Sorokin bails Islanders out

On a night the Islanders struggled to gain their footing against Penguins, Ilya Sorokin helped the Islanders stay afloat and get their legs back in the third period by making 48 saves to give the Islanders a chance to tie the game in the third period and win the game in double OT.

Photo: Corey Sipkin/NY Post

On May 24, 1980, the Islanders won the first of their four Stanley Cups on Bobby Nystrom’s overtime goal against the Philadelphia Flyers that would give them a 5-4 victory. The Islanders won the Stanley Cup finals in six games.

41 years later, the Islanders played a Game 5 against the Pittsburgh Penguins in the first round on Monday night at PPG Paints Arena. As fate would have it, the Islanders managed a 3-2 double-overtime victory to be up 3-2 with an opportunity to eliminate the Penguins Wednesday night at Nassau Coliseum.

Islanders goaltender Ilya Sorokin was why the Islanders would not lose this game on the 41st anniversary of winning their first Stanley Cup. He covered up the Islanders deficiencies on offense and defense for the first two periods and part of the third period. He made saves after saves when the Penguins peppered shots after shots towards him all night. He finished the game with 48 saves, a franchise playoff record for a rookie goaltender.

It was until Jordan Eberle tied the game at 2 with 8:50 to go in the third period that got the Islanders going. From there, the Islanders figured it out by getting to the Penguins zone often and finally shooting pucks at Penguins goaltender Tristan Jarry, who turned the puck over to Josh Bailey in double overtime that eventually turned out to be a winning goal.

On a night a team struggled to get it going, this is where a goaltender can make a difference. The Islanders haven’t had a difference-maker in the nets in such a long time. They may have found one in Sorokin. On this Monday night, he certainly was.

Sorokin improved to 3-0 in the postseason, and right now, he doesn’t have to worry about losing his role to Semyon Varlamov with the trajectory he is in.

No one had any idea what to expect out of the rookie in this postseason. Not even the Islanders. Sure he played great in the regular season. Sure he had playoff experience in the KHL. But there is no substitute for Stanley Cup playoffs experience where the intensity and speed of the game is like 100 mph.

Sorokin is getting a playoff education, and so far, he has come into his own. He will be even better from this experience.

The Islanders have a chance to win the series and even win the Stanley Cup because of him. As good as Varlamov is, I don’t know if he is that guy. He has a history of giving softies at the wrong time as we saw in Game 3 when he gave up a softie to Brandon Tanev late in the third period after Cal Clutterbuck tied the game at 4. This was why it was a no-brainer for Islanders head coach Barry Trotz to go back to Sorokin in Game 4.

Sorokin may have been a passenger rather than a driver in the Islanders’ 4-1 Game 4 victory over the Penguins, but on this night, no one can argue about him being a driver.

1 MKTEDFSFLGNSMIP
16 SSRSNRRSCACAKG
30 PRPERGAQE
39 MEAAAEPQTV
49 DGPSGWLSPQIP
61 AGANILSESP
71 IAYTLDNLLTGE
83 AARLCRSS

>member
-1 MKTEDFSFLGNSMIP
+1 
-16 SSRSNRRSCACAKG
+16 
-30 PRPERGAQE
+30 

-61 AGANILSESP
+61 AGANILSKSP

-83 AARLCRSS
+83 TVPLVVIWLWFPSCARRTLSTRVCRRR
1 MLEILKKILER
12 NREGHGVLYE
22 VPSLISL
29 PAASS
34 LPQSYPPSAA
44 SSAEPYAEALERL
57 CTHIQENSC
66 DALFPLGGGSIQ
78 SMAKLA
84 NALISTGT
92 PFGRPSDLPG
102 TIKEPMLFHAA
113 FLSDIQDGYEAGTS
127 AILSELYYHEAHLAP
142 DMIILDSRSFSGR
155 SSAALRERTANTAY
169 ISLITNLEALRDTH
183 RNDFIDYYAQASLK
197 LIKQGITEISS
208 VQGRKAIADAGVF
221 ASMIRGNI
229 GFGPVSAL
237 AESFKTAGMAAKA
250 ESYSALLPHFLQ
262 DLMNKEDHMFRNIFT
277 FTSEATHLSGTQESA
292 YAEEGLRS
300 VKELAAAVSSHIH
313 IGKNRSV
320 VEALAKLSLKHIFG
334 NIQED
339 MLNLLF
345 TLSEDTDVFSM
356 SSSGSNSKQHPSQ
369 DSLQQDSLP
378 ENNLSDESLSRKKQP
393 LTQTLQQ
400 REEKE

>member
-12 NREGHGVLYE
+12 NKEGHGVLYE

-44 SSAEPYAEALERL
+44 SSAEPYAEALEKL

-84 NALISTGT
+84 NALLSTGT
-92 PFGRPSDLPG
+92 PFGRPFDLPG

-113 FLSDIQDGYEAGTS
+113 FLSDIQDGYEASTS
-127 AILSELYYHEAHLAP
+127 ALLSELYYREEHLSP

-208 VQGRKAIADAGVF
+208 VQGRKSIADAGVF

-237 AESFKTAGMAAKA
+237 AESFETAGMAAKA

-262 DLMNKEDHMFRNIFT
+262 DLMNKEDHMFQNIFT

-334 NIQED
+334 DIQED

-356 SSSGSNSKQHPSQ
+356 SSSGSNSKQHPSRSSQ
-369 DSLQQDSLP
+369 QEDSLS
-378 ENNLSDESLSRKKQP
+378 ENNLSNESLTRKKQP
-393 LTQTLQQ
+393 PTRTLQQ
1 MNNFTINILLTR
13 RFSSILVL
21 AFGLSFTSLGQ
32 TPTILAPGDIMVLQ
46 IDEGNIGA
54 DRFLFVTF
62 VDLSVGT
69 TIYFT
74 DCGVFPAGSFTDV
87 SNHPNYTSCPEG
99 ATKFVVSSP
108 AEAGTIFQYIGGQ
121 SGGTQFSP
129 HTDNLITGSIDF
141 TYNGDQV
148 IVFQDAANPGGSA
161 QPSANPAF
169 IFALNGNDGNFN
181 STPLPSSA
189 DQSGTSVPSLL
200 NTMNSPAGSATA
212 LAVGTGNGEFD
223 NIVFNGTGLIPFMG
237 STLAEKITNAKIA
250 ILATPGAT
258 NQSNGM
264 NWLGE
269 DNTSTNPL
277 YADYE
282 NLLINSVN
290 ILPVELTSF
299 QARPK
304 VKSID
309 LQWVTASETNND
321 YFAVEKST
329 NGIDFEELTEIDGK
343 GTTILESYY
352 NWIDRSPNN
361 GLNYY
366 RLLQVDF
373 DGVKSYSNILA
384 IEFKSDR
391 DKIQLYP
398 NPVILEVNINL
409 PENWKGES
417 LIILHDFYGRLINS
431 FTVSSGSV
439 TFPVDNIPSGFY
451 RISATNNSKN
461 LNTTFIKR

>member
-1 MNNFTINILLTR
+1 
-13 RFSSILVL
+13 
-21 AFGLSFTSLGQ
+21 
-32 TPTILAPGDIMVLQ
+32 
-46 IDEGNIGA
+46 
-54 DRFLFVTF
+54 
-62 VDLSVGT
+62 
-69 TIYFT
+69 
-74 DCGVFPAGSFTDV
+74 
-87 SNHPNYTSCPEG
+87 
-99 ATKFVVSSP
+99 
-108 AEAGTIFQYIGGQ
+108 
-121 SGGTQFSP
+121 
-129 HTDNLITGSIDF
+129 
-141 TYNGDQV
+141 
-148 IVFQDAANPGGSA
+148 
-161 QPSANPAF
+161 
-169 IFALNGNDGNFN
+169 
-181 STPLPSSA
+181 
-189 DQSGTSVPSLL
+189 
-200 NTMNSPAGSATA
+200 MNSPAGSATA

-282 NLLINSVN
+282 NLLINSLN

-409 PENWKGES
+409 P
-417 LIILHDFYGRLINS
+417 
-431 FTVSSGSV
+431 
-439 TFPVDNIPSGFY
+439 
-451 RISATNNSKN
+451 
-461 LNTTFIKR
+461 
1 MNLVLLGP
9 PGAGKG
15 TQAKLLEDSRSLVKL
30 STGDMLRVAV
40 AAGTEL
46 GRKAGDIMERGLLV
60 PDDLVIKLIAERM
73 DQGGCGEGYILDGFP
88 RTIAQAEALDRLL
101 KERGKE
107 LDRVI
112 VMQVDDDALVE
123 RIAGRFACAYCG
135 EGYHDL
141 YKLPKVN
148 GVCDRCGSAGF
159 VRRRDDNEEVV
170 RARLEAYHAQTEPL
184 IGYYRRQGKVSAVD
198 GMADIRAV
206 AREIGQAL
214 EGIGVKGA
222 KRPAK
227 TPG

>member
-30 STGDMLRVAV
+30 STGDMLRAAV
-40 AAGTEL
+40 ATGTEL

Sorokin was locked in from the start when he stopped Teddy Blueger a couple of times. Frederick Gaudreau shot wide just to see Sorokin’s pads deflect the puck. Ryan Rust tried to pull a fast one on the rookie just to be stoned. His performance in the first period set the tone for what was a good night for this young man.

Jake Guentzel, Sidney Crosby, Jeff Carter and Tanev can serve as testimonials that Sorokin was legit. Crosby and Tanev got denied by Sorokin on a 2-on-1 in the first minute of the second period. Sorokin made a chest save of Guentzel in the first period. Carter had two good chances to score just to see Sorokin make that save

The Islanders have to feel good about their chances to finish out the Penguins either in Game 6 or 7. If they can’t get it done Wednesday night, they won’t fret about Game 7 because Sorokin can steal a game on the road as he did in Game 5.

Here’s where you love Sorokin: He is quick to the puck. He knows where to put himself in a position to make glove saves. He has such a quick reflex to where the puck is going. He has great instincts. He has a feel for where the puck is heading. He does not give up rebounds or give the team a second chance to score.

It’s no wonder why the Islanders have been high on him for a long time and why they wanted to play him this season. The future is now, and there’s no better time than the present. This is a team that can win the Stanley Cup. They feature many gamers on offense. They are one of the best defensive teams in the league. They are so well-coached. Now they have a goaltender that can complement all that.

A performance like Game 5 should make the Islanders feel good about their future-turned-present goaltender now and beyond. A goaltender picking up his teammates on a night they did not have it. A goaltender who stole a game for his teammates.

After a performance like that, everyone would love to see an encore from Sorokin.

He will get many more games to do just that now and for years to come.

He could be the star of this year’s Stanley Cup Playoffs overall when all is said and done.

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